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J & J Sports Productions, Inc. v. Crazy Willy's Bar, Lounge & Restaurant Inc.

United States District Court, E.D. New York

July 30, 2018



          NICHOLAS G. GARAUFIS, United States District Judge

         Plaintiff J & J Sports Productions, Inc., initiated this action on March 2, 2017, asserting claims under Sections 553 and 605 of the Communications Act of 1934 (the "Act"), 47 U.S.C. §§ 553, 605, against Defendants Crazy Willy's Bar, Lounge & Restaurant, Inc. (the "Defendant Establishment" or "Crazy Willy's"), and Gildalina Garcia and Kathleen D. Jimoh (the "Individual Defendants"). (Compl. (Dkt. 1).) Defendants have not appeared in this action and have failed to answer or otherwise respond to the complaint.

         Before the court is Plaintiffs motion for default judgment (Mot. for Default J. ("Mot.") (Dkt. 16)), which the undersigned referred to Magistrate Judge Robert M. Levy for a report and recommendation ("R&R"). (Feb. 23, 2018, Order Referring Mot.) On June 28, 2018, Judge Levy issued an R&R in which he recommended that the court (1) grant the motion as to the Defendant Establishment but deny it as to the Individual Defendants; (2) award Plaintiff $3252.50 in damages and costs; and (3) deny Plaintiffs request for pre-judgment interest. (See R&R (Dkt. 22).) Plaintiff timely objected to the R&R, arguing that the court should reject (1) the R&R's findings as to liability for the Individual Defendants, and (2) the R&R's calculation of statutory and enhanced damages. (See Pl. Objs. (Dkt. 23).) Defendants have not responded to Plaintiff's objections and the time to do so has passed. For the following reasons, the court OVERRULES Plaintiffs objections, ADOPTS IN FULL the R&R, and accordingly GRANTS IN PART and DENIES IN PART Plaintiffs motion for default judgment.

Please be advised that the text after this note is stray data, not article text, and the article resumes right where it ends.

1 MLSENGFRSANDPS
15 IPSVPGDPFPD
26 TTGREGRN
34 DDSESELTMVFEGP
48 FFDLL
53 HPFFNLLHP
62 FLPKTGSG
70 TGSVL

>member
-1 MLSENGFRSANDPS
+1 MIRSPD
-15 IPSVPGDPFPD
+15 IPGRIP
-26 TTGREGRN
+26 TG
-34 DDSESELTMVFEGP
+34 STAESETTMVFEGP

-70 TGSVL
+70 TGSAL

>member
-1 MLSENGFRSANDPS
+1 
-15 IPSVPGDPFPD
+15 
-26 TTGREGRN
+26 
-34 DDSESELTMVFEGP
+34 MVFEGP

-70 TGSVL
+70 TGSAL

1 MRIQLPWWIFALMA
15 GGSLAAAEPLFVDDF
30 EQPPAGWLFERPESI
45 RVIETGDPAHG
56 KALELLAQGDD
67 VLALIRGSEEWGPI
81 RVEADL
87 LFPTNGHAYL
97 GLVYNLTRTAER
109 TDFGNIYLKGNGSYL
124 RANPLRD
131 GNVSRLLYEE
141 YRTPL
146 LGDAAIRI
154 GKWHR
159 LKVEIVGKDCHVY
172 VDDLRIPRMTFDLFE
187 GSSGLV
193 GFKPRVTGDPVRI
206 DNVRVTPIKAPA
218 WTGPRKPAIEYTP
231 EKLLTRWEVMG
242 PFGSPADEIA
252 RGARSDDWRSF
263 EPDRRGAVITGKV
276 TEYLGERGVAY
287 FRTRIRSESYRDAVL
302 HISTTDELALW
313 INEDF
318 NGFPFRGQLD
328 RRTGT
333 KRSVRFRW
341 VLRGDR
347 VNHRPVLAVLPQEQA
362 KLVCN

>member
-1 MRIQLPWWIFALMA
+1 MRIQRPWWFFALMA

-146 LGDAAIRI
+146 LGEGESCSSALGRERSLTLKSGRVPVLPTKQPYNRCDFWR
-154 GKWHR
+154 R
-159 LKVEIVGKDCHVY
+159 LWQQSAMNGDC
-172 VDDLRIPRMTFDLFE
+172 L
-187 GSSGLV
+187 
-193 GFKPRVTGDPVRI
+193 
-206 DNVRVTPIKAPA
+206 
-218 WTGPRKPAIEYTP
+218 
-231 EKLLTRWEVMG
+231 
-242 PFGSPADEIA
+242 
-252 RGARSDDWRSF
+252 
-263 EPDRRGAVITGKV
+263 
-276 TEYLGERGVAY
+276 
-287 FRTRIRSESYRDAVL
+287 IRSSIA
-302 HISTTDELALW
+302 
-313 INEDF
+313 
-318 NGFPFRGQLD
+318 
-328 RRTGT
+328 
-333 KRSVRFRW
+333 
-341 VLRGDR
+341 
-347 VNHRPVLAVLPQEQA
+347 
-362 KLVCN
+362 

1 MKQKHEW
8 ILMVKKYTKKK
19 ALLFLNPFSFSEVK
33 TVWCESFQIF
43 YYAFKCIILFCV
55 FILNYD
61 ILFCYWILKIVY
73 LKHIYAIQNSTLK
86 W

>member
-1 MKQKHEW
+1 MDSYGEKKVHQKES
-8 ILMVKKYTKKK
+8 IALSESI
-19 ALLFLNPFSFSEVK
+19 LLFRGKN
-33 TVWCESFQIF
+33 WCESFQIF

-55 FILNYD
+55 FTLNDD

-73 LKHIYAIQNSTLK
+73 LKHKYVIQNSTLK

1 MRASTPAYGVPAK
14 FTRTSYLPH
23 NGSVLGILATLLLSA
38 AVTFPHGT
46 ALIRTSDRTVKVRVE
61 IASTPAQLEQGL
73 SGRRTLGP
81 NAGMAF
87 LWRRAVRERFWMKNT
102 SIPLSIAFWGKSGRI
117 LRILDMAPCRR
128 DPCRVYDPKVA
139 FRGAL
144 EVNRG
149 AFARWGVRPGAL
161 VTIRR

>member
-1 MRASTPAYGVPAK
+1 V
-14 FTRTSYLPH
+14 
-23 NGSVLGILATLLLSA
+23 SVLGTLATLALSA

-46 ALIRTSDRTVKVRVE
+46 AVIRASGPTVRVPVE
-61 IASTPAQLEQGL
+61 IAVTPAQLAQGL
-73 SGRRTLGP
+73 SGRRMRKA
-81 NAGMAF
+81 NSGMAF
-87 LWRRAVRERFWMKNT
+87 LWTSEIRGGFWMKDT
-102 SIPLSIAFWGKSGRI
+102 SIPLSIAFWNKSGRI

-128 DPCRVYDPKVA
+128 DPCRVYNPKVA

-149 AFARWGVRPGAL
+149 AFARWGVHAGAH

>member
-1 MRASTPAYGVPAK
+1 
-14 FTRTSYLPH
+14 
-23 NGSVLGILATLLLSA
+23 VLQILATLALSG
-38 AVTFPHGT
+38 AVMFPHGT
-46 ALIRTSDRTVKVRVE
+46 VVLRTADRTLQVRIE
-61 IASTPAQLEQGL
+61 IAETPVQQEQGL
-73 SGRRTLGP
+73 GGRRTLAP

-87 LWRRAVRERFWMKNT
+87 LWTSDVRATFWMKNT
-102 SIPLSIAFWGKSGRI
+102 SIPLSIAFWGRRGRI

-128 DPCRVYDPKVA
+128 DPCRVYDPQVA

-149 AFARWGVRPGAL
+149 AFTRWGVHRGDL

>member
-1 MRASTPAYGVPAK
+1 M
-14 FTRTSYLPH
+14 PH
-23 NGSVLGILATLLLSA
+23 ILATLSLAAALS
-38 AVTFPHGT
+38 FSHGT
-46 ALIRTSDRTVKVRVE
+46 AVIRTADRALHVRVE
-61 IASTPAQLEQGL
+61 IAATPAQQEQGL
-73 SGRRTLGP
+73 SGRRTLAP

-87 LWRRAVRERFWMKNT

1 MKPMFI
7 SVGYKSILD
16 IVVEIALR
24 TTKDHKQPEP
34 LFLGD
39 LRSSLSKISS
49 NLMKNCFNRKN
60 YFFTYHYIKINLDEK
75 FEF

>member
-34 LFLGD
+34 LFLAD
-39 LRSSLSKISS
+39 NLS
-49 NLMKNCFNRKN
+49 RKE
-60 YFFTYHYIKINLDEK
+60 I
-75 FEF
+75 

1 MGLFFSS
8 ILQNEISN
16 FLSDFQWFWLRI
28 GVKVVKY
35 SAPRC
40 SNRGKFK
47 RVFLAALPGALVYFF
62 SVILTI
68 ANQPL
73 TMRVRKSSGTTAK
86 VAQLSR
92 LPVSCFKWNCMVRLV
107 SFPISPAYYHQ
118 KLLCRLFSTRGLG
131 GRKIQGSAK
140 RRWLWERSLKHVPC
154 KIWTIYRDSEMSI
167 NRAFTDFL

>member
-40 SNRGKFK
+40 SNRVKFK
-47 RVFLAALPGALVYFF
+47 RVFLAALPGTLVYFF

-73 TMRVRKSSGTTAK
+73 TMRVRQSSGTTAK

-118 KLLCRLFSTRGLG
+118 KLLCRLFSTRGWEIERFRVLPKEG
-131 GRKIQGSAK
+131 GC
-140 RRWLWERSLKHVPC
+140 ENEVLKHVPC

I. BACKGROUND

         A. Factual Allegations

         Because Defendants have defaulted, the court "is required to accept all of [Plaintiffs] factual allegations as true and draw all reasonable inferences in [Plaintiffs] favor." Finkel v. Romanowicz, 577 F.3d 79, 84 (2d Cir. 2009); see Bricklayers & Allied Craftworkers Local 2 v. Moulton Masonry & Constr., LLC, 779 F.3d 182, 187-88 (2d Cir. 2015).

         Plaintiff entered into a closed-circuit television license agreement whereby Plaintiff received exclusive rights to exhibit and sublicense the March 8, 2014, Light Middleweight Championship Fight Program between Saul Alvarez and Alfred Angulo, including undercard and preliminary bouts (collectively, the "Event"). (Compl. ¶ 7.) The transmission of the Event was electronically coded such that it could only be received using special decoding equipment. (Id. ¶ 12.) Establishments that contracted with Plaintiff-or with Plaintiffs sublicensee, G & G Closed Circuit Events, Inc.-were entitled to televise the Event, and were provided with the necessary decoding equipment. (Id. ¶¶ 13-14.)

         The Defendant Establishment is a corporation organized under the laws of New York and operating in Richmond Hill, New York, with the Individual Defendants as its "officers, directors, shareholders, and/or principals." (Id. ¶ 5.) Defendants never contracted with Plaintiff to screen the Event. (Id. ¶ 13.) Nonetheless, on March 8, 2014, Defendants intercepted the interstate communication of the Event and screened it within the Defendant Establishment. (Id. ¶ 15.) An auditor observed that approximately 25 patrons were present in the Defendant Establishment during the screening of the Event. (Audit Report of Savendra Dev Somdat (Dkt. 17-2).)

         B. Procedural History